With the deciding vote cast by Ohio Senator Sherrod Brown — who interrupted preparations for his mother’s funeral to return to Washington — the U.S. Senate approved the $787 billion stimulus bill Friday night.

The measure passed the Senate with the votes of all members of the Senate Democratic caucus and three moderate Republicans — Susan Collins and Olympia Snowe of Maine and Arlen Specter of Pennsylvania.

The three Republican votes made it possible to suggest that the bill President Obama will now sign was passed with a bipartisan majority.

But the truth is that there was very little in the way of genuine bipartisanship on display Friday.

Weeks of negotiation and compromising by Democrats — which saw a reasonably populist job creation and economic recovery bill turned into a tepid plan weighted down with conservative tax schemes — still did not gain a single vote from House Republicans for the stimulus plan.

Before Friday’s Senate vote, the House approved the measure by a 246-183 vote.

The votes in favor of the stimulus came from 246 Democrats.

The votes against it came from 176 Republicans and seven Democrats.

The only real shift from the vote on the original House bill — which included a great deal more spending for school construction, state aid and health care initiatives with the potential to create jobs and ease the pain of the economic downturn — involved a slight decline in Democratic opposition.

When the legislation was initially considered, 11 Democrats — most of the conservative Blue Dogs — vote “no.” On Friday, only seven Democrats voted against it. (Among the switchers was Tennessee Congressman Jim Cooper, a prominent Blue Dog. Another switcher was Pennsylvania Congressman Paul Kanjorski, the chair of the Chairman of the House Financial Services Subcommittee on Capital Markets, Insurance, and Government Sponsored Enterprises.)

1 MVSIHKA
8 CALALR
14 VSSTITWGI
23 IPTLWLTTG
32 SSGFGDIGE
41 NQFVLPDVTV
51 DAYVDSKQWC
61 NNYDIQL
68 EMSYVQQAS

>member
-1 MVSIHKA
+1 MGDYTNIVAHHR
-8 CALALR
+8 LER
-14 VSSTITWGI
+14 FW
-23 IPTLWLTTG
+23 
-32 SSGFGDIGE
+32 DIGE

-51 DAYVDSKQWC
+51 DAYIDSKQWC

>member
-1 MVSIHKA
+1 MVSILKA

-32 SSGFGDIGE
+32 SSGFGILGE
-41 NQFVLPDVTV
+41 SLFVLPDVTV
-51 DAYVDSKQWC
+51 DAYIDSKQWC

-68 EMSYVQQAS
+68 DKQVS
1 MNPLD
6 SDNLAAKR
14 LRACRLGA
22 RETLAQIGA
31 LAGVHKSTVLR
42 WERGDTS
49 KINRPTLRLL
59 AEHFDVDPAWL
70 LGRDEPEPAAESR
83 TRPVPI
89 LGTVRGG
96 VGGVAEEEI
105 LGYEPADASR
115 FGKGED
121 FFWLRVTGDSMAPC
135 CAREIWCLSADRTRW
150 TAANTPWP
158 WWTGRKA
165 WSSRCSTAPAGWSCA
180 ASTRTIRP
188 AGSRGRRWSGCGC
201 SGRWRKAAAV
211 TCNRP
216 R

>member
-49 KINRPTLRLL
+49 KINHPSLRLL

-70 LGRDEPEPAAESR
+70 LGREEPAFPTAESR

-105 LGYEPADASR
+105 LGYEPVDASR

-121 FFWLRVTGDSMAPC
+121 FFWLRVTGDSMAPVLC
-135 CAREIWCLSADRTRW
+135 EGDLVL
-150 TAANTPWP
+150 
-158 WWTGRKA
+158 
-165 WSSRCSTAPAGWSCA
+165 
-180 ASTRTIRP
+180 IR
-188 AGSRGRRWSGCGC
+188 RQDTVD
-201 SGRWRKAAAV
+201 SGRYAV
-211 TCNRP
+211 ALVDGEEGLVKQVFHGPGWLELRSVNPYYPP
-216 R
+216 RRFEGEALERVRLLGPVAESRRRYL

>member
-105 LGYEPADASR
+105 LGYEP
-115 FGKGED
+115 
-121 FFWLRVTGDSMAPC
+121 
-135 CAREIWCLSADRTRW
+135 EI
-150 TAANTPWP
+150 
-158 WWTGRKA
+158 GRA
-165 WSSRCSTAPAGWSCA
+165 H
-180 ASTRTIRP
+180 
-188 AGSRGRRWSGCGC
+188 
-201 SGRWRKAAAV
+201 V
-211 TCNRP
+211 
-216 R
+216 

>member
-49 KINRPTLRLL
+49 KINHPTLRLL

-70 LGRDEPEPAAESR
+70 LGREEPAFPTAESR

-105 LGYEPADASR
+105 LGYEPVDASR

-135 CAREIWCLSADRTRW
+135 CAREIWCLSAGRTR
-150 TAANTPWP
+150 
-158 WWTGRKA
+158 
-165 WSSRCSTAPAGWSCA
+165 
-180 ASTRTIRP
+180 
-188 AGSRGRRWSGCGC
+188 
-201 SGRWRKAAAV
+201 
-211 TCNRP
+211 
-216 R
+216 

In the Senate, there was no change — except that New Hampshire Senator Judd Gregg, who was under consideration to become Obama’s Secretary of Commerce but has since withdrawn, cast an additional Republican vote against the stimulus.

So it was 57 Democrats and three Republicans voting “yes” in the Senate.

But, make no mistake, the votes by Collins, Snowe and Specter were the most meaningful.

Though they account for less than one percent of the overall membership of the Congress, Collins, Snowe and Specter have successfully redefined the legislation as something less than the majority Democrats proposed — and, unsettlingly, something less than may be needed to renew a sagging economy.

Collins, Snowe and Specter did not, however, succeed in convincing any Republicans that they changes they made were close enough to the opposition party’s generally agreed upon goal of doing little or nothing to address the current crisis.

For Americans who would like to do something most members of Congress have not, the bill — including scribbled changes — can be read here.